By the way, circumventing DRM carries criminal penalties now. Whereas infringing copyright by itself only carried civil liability. So while the law now says you can remix, if you circumvented DRM in any way, you can be put in prison -- even if it is for educational purposes or to quote one screenshot. It's a sleazy way to do a draconian copyright overhaul while appearing to give out more rights. You just invent a second layer of crime with heavier penalties.
I feel like saying, we should give them credit for at least moving an iota, but seeing how the copyright consultations play out in Canada, I am extremely skeptical. In fact, I expect them to proceed exactly according to the Canadian model (i.e. a complete farce in which nominally certain rights were given mentioned by various swaths of the public, while overwhelming the most common complaint, DRM, was completely ignored; in fact, if a file has DRM on it, all other fair use rights in Canadian law are now cancelled and fair use is not a defence against a charge of circumventing DRM, not even the fair uses we had *before* the Conservatives passed their actually quite regressive law in 'consultation's clothing).
Quinn's next move will be to create slightly differently worded variations of each internal memo for different departments, hoping to narrow down where to search for the leaker. Much manpower and resources will be pointlessly expended on this.
That's an arrogant assumption that one candidate deserves to have your vote already, and if you do not give it to him, you are 'taking something away'. A vote must be earned! Not assumed. Stop counting 3rd party voters as if they are failed two-party voters. If someone is voting third party, that means they don't like either of the major candidates, therefore their vote CANNOT be assumed to have gone to either one of them. No one has a prior claim on anyone's vote: period. End of story.
If Stallman gets his wish, patents will only be leveraged on dedicated devices intended to set up walled content gardens; this will, of course, drive big corporations more forcefully toward the walled garden approach, so they can 'protect their IP' -- this is no great loss, since big corporations are already running in this direction as fast as they can, in order to achieve anticompetitive things like user lock-in. On the other hand, if general purpose computing is excepted, then there will be a much stronger business case for eschewing the walled garden approach, should any upstart competitors choose to go there.
Not a bad compromise; however, precisely because it seeks to turn general purpose computing into a place where competitors can flourish, there is no way the oligarchy will let this happen.
Here's the way it works as far as I can tell: any proposed solution will either fundamentally fail to address the problem, in which case it has a chance of being accepted, or else it will actually address, in which case, short of a far-reaching democratic revolution in the West, it is sure to fail.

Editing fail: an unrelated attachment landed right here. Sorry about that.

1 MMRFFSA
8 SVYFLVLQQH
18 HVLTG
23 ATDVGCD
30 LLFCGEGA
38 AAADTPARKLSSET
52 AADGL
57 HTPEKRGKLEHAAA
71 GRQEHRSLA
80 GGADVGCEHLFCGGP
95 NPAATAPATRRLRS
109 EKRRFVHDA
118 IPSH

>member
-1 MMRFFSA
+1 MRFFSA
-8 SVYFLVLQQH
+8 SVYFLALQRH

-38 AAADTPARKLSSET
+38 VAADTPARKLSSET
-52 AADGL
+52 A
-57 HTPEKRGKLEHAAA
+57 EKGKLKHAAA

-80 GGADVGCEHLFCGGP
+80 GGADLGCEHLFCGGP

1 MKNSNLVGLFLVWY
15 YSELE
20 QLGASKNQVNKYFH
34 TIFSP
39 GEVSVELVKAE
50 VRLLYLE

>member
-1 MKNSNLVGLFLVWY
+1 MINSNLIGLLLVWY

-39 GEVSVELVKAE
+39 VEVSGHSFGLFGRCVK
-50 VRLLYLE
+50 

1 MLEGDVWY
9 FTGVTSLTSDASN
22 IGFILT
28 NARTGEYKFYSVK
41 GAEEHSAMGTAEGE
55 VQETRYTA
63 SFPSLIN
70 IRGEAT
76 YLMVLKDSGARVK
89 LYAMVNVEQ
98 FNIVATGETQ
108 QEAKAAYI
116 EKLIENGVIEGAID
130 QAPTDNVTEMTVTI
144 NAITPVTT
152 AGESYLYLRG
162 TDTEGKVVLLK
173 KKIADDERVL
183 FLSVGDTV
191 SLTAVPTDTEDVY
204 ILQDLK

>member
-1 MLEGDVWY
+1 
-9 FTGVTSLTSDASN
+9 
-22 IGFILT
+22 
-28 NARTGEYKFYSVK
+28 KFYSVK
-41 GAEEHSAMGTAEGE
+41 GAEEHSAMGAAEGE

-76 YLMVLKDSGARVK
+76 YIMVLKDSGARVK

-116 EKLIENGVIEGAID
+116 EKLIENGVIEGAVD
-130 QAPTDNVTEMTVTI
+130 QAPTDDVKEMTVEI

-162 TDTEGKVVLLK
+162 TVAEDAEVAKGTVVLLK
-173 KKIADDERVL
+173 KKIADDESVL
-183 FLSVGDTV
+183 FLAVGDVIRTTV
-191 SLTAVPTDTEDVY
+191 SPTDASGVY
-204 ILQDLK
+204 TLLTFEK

While there are ways of estimating, typically the hard facts about how much traffic a band's website receives are known only to the band (or their webmaster if they have one). So, what sort of verification do you imagine could be done, beyond asking those people and taking their word for what its worth?
You made an oblique reference to the actual point of the study, but you still trumpeted its conclusions, when the whole point of the study was for you NOT to trumpet its conclusions. The point of the study was to produce such an ABSURD result that it would be impossible for the media to trumpet that conclusion. The scientist who did the study expected it to be so ridiculous that chocolate produces Nobel winners, that it would clearly spark a discussion about correlation and causation. But you (and the source article) instead portrayed the conclusion as non-absurd, and relegated the correlation lesson to a footnote.
I hope that you can see how completely backwards and wrong it is, what you have done here.
Cripes Techdirt do you even read this stuff before you link it? The first link specifically says that this was a study designed to demonstrate the *fallibility* of common statistical methods in science. The conclusion that more chocoloate equals more Nobel prizes was intended to so absurd as to demonstrate to the flaws in the methodology. And here you are publishing it as fact and unwittingly proving the scientist's point. LOL!
You've never heard of the verb, to him off? Meaning to hone, or to sharpen? Thus, "let's him off the hook on bogus answer" -- as in, upon hearing a bogus answer, let us sharpen the hook with which we will hold the President to account. See? You've just misinterpreted it.
I am perfectly happy with this situation and I hope it continues for the foreseeable future. However, any news from the current Canadian government that makes proponents of internet freedom feel more comfortable, should be treated with the utmost skepticism.